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Wednesday 23 Aug 2017 | 08:36 | SYDNEY
Wednesday 23 Aug 2017 | 08:36 | SYDNEY

Afghanistan: Calling a token a token

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COMMENTS

20 March 2009 14:26

In his thoughtful rejoinder to my recent admonition against ‘going big’ in Afghanistan, Soldier X at once seems to accept Australia’s commitment as strategically tokenistic, and at the same time recoils from the thought of it being described in such a way. It’s a telling position, not dissimilar to the view held by our own Government.

Above all, it reflects the strange disjuncture that has grown between Australia’s operational and strategic realities in Afghanistan — between the extraordinary exertions of our servicemen on the one hand and the symbolic political purpose to which their overall effort is being directed on the other.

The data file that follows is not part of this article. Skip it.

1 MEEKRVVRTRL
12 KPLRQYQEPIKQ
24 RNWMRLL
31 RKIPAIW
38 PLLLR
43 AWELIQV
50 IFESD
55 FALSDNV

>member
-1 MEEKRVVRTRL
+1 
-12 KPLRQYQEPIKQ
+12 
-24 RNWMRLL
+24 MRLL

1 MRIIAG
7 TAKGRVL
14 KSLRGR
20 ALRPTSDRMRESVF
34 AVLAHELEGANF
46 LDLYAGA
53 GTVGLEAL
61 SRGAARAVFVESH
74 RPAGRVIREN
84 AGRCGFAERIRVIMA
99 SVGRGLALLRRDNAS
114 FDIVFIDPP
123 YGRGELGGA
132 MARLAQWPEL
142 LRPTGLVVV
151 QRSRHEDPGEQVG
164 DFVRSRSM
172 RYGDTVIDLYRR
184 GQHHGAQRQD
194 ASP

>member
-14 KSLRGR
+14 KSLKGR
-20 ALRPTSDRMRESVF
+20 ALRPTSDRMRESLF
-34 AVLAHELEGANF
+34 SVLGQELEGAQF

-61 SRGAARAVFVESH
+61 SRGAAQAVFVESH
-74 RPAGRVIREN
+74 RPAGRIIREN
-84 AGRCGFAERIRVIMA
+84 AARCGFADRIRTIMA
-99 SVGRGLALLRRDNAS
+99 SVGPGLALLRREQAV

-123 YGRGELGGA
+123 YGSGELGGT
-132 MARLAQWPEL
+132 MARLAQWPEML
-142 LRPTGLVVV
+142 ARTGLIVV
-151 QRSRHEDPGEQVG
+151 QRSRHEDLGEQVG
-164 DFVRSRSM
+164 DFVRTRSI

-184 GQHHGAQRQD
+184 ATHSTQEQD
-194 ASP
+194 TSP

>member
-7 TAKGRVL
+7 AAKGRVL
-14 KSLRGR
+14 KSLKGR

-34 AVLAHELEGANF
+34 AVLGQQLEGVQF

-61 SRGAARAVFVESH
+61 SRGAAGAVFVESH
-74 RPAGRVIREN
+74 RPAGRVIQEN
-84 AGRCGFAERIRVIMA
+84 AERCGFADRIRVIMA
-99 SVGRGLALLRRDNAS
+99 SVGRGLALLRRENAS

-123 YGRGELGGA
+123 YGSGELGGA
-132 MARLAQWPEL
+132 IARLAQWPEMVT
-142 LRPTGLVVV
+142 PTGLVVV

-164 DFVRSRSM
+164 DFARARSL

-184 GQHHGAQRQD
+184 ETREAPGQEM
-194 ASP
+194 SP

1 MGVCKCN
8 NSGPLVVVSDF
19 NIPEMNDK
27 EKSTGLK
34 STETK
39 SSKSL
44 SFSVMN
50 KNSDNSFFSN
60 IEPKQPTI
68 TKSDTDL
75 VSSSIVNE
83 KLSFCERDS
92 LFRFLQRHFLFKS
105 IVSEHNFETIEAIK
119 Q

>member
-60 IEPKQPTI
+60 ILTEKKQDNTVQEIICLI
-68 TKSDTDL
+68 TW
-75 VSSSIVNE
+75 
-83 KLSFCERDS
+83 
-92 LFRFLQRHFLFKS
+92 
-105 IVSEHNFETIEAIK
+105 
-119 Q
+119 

As I suggested, Australians are naturally averse to the idea of fighting wars for tokenistic purposes, simply to consolidate Canberra’s credentials as a reliable US ally. To civilians in Australia, the acknowledgement of this as our fundamental purpose in Afghanistan would be unpalatable and, frankly, a little disempowering. I can only imagine how disconcerting the same thought must be to our soldiers on the front line, exposed to the horrors of war and whose lives, as we were tragically reminded this week, are very much at at stake. 

I think we do ourselves no favours by mincing words. That the war has begun to exact a greater human cost only reinforces the need to think and speak as clearly as possible about what we’re doing in Afghanistan, why we’re there, and whether – under conditions in which none of our vital national interests are stake — we should be prepared to expend the lives of our soldiers.

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